Commemorations were held in Ukraine on Thursday to mark 32 years since the world’s worst nuclear disaster. A remembrance ceremony was held in capital Kiev, and Ukranian President Petro Poroshenko laid flowers at the Chernobyl nuclear plant. (April 26)
Spoiler alert! The following discusses Monday’s fifth and final episode of HBO’s “Chernobyl.”
After four harrowing episodes featuring planet-threatening danger, excruciating deaths and unheralded heroics, HBO’s “Chernobyl” mini-series completed its unforgettable five-episode run Monday with “Vichnaya Pamyat” (translated to “Eternal Memory”).
The immediate devastation from the 1986 nuclear accident has been contained, the radioactive dead buried in concrete-cased lead coffins. But the lethal Soviet political fallout is just beginning, requiring the right villains to blame for one of the worst human-made catastrophes in history.
The show trial digs into the accident’s cause from the cultural center of the still-dangerously radioactive town of Chernobyl.
There was disappointed-viewer outcry following “Game of Thrones” ending last month. But “Chernobyl” is one HBO series which viewers might lament for another reason – just how effectively director Johan Renck and creator/writer Craig Mazin brought the too-shocking-to-be-have-happened depiction to a close.
The horror, the heartbreak and the moments of heroism continued throughout episode 5.
A powerful look at life just before the explosion
Last month’s first “Chernobyl” episode jumped right into the chaos following the reactor explosion and breathlessly followed the specter of the disaster going global – which loomed over every episode.
The flashback-filled final episode allows for the first brief, painfully poignant look at life in the industry Ukrainian town 12 hours before the devastation. Lyudmilla Ignatenko (Jessie Buckley) smiles watching her husband Vasily (Adam Nagaitis) hold their neighbor’s baby. Given the devastating path of the participants that has played out onscreen, this look is all the more powerful.
We’d already seen fireman Vasily dying an unspeakably terrible radiation death after battling the reactor fire – radiation that would kill the couple’s unborn daughter, which pregnant Lyudmilla had not told Vasily about on that spring day.
Lyudmilla would go on to write (with author Svetlana Alexievich) the Nobel prize-winning 2015 book “Voices from Chernobyl: The Oral History of a Nuclear Disaster.”
The finale gets to the core of the explosion
Viktor P. Bryukhanov (Con O’Neill), who was plant director; Nikolai M. Fomin (Adrian Rawlins) chief engineer, and Fomin’s deputy, Anatoly S. Dyatlov (Paul Ritter) are put on trial for causing the accident. The episode premise allows testimony from investigating scientist and “Chernobyl” main subject Valery Legasov (Jared Harris).
Flashbacks show Bryukhanov and Fomin insisting on a long-awaited safety test, despite being told to wait 10 hours, increasing the risks. The test’s success promises career advancement for all.
Dyatlov agrees to personally oversee the operation with an untrained overnight crew who are not even aware that they will be told to oversee the test.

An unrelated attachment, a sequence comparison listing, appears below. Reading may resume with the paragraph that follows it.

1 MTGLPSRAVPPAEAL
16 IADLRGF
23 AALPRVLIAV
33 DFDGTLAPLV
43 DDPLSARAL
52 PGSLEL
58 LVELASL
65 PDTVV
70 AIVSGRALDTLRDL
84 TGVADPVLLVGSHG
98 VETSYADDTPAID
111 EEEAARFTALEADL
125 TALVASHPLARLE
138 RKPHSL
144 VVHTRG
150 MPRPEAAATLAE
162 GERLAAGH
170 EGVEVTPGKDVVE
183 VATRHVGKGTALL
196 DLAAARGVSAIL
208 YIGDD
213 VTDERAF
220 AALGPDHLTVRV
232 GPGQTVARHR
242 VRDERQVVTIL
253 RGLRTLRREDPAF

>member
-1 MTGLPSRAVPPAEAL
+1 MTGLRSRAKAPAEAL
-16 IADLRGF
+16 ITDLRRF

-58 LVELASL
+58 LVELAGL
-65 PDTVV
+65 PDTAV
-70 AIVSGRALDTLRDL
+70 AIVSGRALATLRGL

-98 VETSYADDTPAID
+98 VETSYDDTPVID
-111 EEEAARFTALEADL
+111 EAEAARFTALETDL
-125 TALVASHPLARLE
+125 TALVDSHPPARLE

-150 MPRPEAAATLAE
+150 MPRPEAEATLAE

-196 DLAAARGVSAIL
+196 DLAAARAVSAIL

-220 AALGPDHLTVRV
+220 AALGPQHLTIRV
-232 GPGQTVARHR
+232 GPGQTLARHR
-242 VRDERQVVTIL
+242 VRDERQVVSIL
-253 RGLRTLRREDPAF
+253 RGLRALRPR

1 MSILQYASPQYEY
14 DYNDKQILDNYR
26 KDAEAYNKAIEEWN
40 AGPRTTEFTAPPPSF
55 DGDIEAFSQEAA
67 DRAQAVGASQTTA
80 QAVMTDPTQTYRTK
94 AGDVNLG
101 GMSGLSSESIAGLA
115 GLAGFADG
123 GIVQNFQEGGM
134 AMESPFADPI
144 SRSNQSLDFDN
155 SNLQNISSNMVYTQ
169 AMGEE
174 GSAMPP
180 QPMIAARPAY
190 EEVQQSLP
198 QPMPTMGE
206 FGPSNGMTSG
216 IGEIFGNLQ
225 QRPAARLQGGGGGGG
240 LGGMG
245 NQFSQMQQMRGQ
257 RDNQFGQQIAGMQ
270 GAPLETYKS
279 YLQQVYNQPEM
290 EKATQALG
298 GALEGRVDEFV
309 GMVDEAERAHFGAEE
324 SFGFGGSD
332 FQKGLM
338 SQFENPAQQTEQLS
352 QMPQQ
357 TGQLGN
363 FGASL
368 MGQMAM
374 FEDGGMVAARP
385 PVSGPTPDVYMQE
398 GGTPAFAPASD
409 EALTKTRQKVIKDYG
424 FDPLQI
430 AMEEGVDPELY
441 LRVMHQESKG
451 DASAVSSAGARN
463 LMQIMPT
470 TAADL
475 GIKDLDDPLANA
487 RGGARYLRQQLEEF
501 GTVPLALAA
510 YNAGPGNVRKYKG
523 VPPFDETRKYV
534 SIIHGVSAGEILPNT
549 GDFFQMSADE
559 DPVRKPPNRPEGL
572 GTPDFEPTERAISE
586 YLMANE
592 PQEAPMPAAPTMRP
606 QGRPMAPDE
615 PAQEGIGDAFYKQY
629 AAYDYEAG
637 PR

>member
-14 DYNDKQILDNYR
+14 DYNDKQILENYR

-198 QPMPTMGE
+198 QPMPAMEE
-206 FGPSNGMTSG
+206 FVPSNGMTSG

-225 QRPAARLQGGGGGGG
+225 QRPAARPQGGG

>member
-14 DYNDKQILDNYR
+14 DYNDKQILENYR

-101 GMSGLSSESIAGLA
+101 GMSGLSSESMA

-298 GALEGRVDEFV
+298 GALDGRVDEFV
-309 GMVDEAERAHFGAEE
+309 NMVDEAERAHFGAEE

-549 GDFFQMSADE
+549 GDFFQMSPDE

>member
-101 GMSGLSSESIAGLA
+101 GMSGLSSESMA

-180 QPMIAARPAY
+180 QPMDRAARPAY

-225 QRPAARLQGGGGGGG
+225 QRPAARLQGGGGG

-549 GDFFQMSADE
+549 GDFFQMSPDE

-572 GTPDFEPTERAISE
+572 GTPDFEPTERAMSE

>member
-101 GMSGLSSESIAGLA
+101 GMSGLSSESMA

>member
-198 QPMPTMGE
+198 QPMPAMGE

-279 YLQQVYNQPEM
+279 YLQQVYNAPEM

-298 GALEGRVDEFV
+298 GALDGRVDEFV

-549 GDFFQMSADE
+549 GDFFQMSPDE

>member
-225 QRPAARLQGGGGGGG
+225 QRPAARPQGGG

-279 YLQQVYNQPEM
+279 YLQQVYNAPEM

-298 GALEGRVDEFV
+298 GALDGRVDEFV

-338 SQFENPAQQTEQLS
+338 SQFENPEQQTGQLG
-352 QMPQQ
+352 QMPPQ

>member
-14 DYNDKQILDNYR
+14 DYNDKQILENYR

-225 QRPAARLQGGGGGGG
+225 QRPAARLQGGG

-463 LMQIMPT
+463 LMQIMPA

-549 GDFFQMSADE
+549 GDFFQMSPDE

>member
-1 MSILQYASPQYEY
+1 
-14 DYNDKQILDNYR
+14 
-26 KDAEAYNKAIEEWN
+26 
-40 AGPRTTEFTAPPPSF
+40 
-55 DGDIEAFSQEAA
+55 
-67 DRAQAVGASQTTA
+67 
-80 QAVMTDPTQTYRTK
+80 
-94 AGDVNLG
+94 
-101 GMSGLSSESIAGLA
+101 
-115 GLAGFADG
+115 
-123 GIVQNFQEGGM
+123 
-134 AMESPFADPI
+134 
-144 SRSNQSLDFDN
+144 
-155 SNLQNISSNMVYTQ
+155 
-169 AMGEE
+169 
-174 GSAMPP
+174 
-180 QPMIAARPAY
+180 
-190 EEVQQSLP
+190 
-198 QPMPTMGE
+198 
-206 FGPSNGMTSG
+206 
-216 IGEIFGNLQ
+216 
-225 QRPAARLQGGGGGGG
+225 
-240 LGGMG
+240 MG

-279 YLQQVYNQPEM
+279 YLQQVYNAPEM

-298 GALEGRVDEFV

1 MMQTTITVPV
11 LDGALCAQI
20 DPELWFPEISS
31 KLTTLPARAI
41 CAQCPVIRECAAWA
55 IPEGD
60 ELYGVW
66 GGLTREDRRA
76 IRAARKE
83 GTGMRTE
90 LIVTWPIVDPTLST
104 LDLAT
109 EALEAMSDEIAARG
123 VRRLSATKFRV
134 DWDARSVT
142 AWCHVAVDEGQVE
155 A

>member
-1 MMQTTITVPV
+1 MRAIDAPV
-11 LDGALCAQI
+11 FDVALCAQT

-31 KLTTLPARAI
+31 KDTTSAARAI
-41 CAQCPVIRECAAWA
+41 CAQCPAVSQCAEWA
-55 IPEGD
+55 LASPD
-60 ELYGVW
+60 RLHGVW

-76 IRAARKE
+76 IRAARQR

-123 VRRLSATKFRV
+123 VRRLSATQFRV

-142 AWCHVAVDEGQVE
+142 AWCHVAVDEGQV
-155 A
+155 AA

Dangerous? Don’t tell the surly Dyatlov as he bullies his control room into action with orders, insults and written instructions that feature key sections crossed out. We get another look of the tragic Akimov (Sam Troughton) and young Leonid Toptunov (Robert Emms) before the two would die hideously from radiation exposure.
The pair already have a pallor just putting the nuclear reactor through the reckless tests. When Akimov refuses to continue at one point, Dyatlov threatens him not just with his job, but his working life and his family.
The test continues, going from brow-sweat precarious to off-the-rails as the reactor’s core heats to dangerous levels. But the crew is working with the assumption that they at least have a safety net. There’s the AZ5 button, which immediately shuts the reactor down.
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But when the emergency button is pushed, the safety measure inexplicably causes the disastrous core explosion.
Dyatlov is defiant in the trial, throwing the blame onto the staff he had bullied by claiming they performed the test while he was on “the toilet” (a claim Dyatlov made in real life as well, according to Mazin).
All three men are sentenced to 10 years in a labor camp, the maximum penalty.
An imperfect hero makes a final stand
“Chernobyl” concludes with pragmatic politician Boris Shcherbina (Stellan Skarsgård) insisting that Legasov be allowed to complete his testimony with a dramatic, burly, “Let him finish.”
Legasov is permitted to continue, warning of Chernobyl’s fatal flaw that impacts the country’s nuclear system. Chernobyl’s boron rods were tipped with graphite which triggered the dangerous reaction that caused the explosion. The graphite tips had been a cost-saving measure.
Legasov testifies knowing he has given his life for the cause of containing the radioactive exposure(his hair has started to fall out). But now the scientist gives up his Soviet reputation with the revelation of systemic, dangerous problems.
KGB Chairman Charkov makes it clear in the interrogation room later that Legasov, the once avid communist, has no more career.
As we know from the first moments of the first episode, Legasov hangs himself exactly two years and one minute after the Chernobyl explosion.
The extended epilogue featuring the true follow-up to the disaster is chilling. The Soviet Union admitted to only 31 Chernobyl deaths. But the accident’s total death toll from cancer is projected to reach 4,000 for people exposed to high doses of radiation, and another 5,000 deaths among those who had less radiation exposure, according to the International Atomic Energy Agency, the United Nations and the World Health Organization.
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